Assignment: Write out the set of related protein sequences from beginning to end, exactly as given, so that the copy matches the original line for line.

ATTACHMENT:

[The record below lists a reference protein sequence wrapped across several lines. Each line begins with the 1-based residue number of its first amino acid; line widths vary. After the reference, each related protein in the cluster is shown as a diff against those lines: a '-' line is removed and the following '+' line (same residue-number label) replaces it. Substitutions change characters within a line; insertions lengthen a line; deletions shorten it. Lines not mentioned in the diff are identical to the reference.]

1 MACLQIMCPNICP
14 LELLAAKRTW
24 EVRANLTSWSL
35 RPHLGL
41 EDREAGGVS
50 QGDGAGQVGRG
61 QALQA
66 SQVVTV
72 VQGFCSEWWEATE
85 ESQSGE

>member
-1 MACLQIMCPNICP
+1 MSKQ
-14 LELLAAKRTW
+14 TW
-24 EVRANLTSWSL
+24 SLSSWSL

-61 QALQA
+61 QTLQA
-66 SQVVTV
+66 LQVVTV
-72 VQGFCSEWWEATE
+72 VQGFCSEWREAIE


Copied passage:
[The record below lists a reference protein sequence wrapped across several lines. Each line begins with the 1-based residue number of its first amino acid; line widths vary. After the reference, each related protein in the cluster is shown as a diff against those lines: a '-' line is removed and the following '+' line (same residue-number label) replaces it. Substitutions change characters within a line; insertions lengthen a line; deletions shorten it. Lines not mentioned in the diff are identical to the reference.]

1 MACLQIMCPNICP
14 LELLAAKRTW
24 EVRANLTSWSL
35 RPHLGL
41 EDREAGGVS
50 QGDGAGQVGRG
61 QALQA
66 SQVVTV
72 VQGFCSEWWEATE
85 ESQSGE

>member
-1 MACLQIMCPNICP
+1 MSKQ
-14 LELLAAKRTW
+14 TW
-24 EVRANLTSWSL
+24 SLSSWSL

-61 QALQA
+61 QTLQA
-66 SQVVTV
+66 LQVVTV
-72 VQGFCSEWWEATE
+72 VQGFCSEWREAIE